Lacertulus and the Origin of the Squamata in the Permian

This post was updated December 04, 2014 with a revision of the nesting of Lacertulus as a basalmost protosquamate, close to the origin of the Tritosauria and Rhynchocephalia. This was due to the inclusion of taxa to the large reptile tree. 

Traditional Hypotheses
The paradigm in paleontology holds that lepidosaurs (lizards and sphenodontians) and archosaurs (dinosaurs and crocs) both descended from a sister to Youngina. The present reptile family tree tested this traditional hypothesis with many more taxa and found a new tree that kept Youngina with protorosaurs and archosaurs, but moved lepidosaurs over to another major branch, the lepidosauromorpha.

Lacertulus

Figure 1. Lacertulus, a basal protosquamate. 

Paliguana, at the base of the Lepidosauriformes
A skull-only taxon, Paliguana, nested at the base of the Lepidosauriformes. It lived 250 mya during the latest Permian or earliest Triassic. It gave rise to a clade of pre-lepidosaurs including Sophineta, Palaegama, Saurosternon and the Triassic gliders.

Paleagama gave rise to the Lepidosauria: including the Rhynchocephalia (Sphenodontia), the Tritosauria and the Protosquamata (including the Squamata).

Lacertulus at the base of the Protosquamata (basal Lepidosauria)
Lepidosauria is now restricted to the last common ancestor of Squamata (lizards, snakes and amphisbaenians) and Rhynchocephalia (or Sphenodontia, represented by Sphenodon), and all descendants of that ancestor (e.g., Gauthier et al., 1988). Unfortunately there are many lepidosaurs that nest in neither of these clades.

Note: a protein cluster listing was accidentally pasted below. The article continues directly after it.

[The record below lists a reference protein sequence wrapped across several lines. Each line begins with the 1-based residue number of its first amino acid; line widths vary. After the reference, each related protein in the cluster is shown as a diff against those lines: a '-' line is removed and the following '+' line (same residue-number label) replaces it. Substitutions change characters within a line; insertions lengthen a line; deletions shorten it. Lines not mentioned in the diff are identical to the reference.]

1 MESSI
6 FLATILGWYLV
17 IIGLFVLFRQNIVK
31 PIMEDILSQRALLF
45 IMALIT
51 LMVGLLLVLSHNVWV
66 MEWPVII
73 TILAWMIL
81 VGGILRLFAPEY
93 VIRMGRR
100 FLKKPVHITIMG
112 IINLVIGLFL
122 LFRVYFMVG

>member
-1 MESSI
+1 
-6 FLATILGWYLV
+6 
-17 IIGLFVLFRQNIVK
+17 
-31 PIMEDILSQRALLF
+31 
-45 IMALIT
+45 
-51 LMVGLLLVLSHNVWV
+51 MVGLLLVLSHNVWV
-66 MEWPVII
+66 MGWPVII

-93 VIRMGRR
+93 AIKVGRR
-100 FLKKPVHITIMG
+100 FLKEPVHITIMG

Lacertulus, at the base of the Squamata
The living and extinct lizards all descended from a sister to Lacertulus from the Late Permian. It was described as a potential biped, but the nonfusion of the astragalus and calcaneum removed it from the Squamata in the eyes of Carroll and Thompson (1978). Since then, a few more squamates without a fused astragalus and calcaneum have been discovered including Meyasaurus and Huehuecuetzpalli. Along with Lacertulus, some of these nested at the base of a third, previously unidentified, squamate clade, the Tritosauria, which included tanystropheids and pterosaurs. The others nested with the Protosquamata, which includes the Squamata.

The Longevity of Individual Squamate Taxa
Many of these tritosaurs and protosquamates survived into the Jurassic and Cretaceous, but not beyond. All are now extinct. Given the longevity of Sphenodon into the modern era and the long-lived examples of Huehuecuetzpalli and Homoeosaurus, perhaps other lizards known from more recent times will also be found closer to the Permo-Triassic origin of squamates.

Prior “Oldest Known Lizards”
When Protorosaurus was discovered, it was described as the “oldest known lizard.” Here it nested far from the lizards.  Paliguana was also described as the “oldest known lizard.” Currently the oldest known fossil lizard is Tikiguania from the Late Triassic, 220 mya. Most other old fossil lizards are known from the Jurassic and Cretaceous.

The most primitive squamate and the oldest squamate
The basal most squamate, Scandensia, lived in the Early Cretaceous, far from its origins in the Permian. A phylogenetic descendant, the TA1045 specimen is an anguimorph scleroglossan that lived in the Early Permian. It is the oldest known squamate.

References
Carroll and Thompson 1982. A bipedal lizardlike reptile from the Karroo. Journal of Palaeontology 56:1-10.

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